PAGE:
Opposed to the enslavement of Africans on the one hand, utterly dismissive of their value on the other, for Beecher the problem of slavery would be just as well resolved if Thanos snapped his fingers and disappeared all Africans, as it would if slavery were abolished. Perhaps better. Beecher’s position isn’t atypical of human rights advocates, even today (although the way he puts it would certainly be impolitic today). When charities from Oxfam to Save The Children feature starving African children in their ads, the message isn’t that the impoverishment of those children inhibits their potential as the inheritors of a rich cultural endowment that goes back to the birth of civilisation, mathematics, and monotheism in Ancient Egypt. The message these humanitarian ads send is that the children are suffering and that you have the power to save them. As Didier Fassin writes: “Humanitarian reason pays more attention to the biological life of the destitute and unfortunate, the life in the name of which they are given aid, than to their biographical life, the life through which they could, independently, give a meaning to their own existence.”[3] Read more »

A Problem for Intellectual Pluralism

by Scott F. Aikin and Robert B. Talisse

Cheering-concert-crowd-john-revitteDisagreement is a pervasive feature of our ordinary lives. We disagree with family members over what would make for a good Tuesday night dinner, with colleagues over how to solve some thorny problem, and with neighbors over whether the new highway off-ramp is a good or bad thing for the neighborhood. News stories are often about disagreements, and their online comments sections are sites where the disagreements may continue to be aired.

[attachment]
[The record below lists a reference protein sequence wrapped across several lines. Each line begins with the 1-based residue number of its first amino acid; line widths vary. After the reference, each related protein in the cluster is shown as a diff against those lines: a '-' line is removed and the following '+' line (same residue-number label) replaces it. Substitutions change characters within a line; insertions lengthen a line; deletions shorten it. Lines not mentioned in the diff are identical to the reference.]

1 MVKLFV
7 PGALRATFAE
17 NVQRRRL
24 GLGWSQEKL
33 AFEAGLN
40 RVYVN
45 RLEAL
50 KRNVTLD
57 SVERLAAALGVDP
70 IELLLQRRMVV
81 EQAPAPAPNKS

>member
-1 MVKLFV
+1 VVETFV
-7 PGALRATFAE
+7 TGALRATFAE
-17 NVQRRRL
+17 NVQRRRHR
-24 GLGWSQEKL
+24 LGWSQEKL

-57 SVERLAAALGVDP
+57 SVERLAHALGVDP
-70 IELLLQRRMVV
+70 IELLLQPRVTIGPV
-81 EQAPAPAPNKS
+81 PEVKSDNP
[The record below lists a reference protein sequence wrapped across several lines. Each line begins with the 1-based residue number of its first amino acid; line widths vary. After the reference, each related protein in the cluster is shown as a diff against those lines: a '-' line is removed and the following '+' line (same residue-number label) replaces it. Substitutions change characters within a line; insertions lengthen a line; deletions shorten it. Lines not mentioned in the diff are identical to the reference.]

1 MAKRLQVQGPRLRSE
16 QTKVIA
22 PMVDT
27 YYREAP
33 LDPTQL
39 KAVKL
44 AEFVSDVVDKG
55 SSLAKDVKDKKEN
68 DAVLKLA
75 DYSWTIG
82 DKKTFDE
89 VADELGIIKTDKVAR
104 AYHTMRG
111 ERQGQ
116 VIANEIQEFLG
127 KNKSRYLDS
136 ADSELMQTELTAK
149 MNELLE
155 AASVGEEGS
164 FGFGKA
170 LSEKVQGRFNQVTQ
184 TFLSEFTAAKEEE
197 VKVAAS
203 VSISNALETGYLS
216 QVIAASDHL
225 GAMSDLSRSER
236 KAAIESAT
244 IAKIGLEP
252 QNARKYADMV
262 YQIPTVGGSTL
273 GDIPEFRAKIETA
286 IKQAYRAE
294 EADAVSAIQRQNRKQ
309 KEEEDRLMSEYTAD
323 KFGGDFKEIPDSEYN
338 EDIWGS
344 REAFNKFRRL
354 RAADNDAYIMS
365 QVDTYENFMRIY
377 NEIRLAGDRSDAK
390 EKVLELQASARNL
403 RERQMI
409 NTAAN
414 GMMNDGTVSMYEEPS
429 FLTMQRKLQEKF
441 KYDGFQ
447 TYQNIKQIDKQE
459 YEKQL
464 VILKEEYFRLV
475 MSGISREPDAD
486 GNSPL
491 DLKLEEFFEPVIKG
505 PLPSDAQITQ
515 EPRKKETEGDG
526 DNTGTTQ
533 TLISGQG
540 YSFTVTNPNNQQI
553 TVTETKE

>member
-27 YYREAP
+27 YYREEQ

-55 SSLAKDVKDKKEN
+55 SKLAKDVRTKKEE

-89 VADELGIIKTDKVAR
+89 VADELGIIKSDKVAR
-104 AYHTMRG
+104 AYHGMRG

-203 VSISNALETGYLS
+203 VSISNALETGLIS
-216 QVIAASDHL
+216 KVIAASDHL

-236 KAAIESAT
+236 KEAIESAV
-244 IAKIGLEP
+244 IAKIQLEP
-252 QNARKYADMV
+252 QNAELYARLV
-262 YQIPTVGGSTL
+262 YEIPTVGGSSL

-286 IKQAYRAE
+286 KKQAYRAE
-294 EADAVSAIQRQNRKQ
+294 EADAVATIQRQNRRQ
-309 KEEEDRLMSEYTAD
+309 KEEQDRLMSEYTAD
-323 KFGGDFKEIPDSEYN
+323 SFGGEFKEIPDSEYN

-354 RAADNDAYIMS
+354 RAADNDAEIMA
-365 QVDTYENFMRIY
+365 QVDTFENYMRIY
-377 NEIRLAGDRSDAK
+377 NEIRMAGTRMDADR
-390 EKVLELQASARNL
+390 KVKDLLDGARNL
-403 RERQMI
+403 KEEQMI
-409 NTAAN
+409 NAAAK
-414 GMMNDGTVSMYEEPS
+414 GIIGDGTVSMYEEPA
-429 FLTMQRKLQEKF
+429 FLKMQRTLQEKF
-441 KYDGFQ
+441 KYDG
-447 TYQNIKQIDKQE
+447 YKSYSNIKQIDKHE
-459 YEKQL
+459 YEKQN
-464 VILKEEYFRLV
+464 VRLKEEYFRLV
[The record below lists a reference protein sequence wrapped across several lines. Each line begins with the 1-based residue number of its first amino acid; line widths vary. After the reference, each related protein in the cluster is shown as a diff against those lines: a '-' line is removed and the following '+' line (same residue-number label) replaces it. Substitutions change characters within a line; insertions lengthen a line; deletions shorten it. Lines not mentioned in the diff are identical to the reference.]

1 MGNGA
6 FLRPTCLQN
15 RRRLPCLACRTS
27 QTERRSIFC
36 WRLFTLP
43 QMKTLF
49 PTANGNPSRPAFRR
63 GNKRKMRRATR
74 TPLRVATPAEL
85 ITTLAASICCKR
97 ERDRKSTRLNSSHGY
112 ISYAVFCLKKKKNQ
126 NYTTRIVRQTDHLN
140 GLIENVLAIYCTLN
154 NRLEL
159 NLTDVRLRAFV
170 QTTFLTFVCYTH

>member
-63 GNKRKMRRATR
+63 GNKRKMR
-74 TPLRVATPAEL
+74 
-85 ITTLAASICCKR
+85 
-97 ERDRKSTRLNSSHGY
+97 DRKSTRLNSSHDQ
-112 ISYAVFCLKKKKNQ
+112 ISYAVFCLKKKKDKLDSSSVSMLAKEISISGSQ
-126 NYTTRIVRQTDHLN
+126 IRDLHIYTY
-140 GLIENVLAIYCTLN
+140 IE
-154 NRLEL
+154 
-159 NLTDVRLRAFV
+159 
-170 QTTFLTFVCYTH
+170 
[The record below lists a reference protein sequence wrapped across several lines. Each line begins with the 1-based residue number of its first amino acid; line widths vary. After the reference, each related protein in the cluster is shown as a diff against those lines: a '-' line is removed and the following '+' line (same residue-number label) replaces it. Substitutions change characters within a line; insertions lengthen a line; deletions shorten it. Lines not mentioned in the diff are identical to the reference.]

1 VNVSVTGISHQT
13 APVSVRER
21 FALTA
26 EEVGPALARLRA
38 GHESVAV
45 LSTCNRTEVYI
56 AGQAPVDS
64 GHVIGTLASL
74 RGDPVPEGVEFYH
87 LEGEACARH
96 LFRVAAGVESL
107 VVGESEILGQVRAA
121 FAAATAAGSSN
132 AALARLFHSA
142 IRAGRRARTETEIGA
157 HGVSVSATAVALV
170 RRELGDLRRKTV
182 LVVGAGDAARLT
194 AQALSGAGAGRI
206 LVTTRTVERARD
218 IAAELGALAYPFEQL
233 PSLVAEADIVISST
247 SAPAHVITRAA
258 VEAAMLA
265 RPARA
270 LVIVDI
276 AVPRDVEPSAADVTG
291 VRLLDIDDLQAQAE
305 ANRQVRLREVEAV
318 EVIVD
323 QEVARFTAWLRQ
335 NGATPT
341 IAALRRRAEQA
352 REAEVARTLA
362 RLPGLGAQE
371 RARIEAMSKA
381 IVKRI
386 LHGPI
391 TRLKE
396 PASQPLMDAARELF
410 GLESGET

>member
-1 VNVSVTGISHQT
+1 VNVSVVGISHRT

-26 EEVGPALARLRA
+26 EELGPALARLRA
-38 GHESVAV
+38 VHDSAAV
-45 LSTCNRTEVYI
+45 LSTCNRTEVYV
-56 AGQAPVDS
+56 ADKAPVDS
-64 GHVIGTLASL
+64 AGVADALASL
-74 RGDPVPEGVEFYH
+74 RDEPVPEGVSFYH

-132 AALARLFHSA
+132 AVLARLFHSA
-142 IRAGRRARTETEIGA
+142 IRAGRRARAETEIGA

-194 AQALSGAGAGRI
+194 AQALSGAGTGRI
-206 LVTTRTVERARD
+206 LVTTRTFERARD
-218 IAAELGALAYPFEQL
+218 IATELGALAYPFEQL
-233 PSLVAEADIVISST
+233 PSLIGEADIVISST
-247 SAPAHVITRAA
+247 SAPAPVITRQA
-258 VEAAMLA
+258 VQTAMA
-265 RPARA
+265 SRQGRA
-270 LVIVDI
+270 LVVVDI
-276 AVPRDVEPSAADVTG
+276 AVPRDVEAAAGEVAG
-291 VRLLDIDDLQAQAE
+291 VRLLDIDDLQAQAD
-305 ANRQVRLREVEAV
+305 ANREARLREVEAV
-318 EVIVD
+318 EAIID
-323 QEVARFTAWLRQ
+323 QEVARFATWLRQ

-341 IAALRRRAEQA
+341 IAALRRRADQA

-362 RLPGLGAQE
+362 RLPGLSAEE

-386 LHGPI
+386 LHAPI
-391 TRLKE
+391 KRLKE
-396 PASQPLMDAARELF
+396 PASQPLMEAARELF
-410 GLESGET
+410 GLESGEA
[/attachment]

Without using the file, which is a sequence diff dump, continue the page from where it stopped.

In some cases of disagreement, we may know more about the issue than the other person. And in some cases, the other person may know more. Call these asymmetric disagreements, and a regular thought is that in these cases, the less knowledgeable person ought to defer to the more. However, it's possible for there to be symmetric disagreements, where both sides are roughly as knowledgeable of and capable with the evidence on the issue. The individuals in these instances, then, are peers, at least epistemically.

In these symmetric cases, how should these peers view their own and their disagreeing interlocutors' commitments? By hypothesis, the two opposing views are based on the same evidence, so it's not that one can view one side as better informed or less knowledgeable than the other. And it seems dogmatic, or at least unfounded, to say that one just knows (without more evidence) that one's view is better off than one's opposition.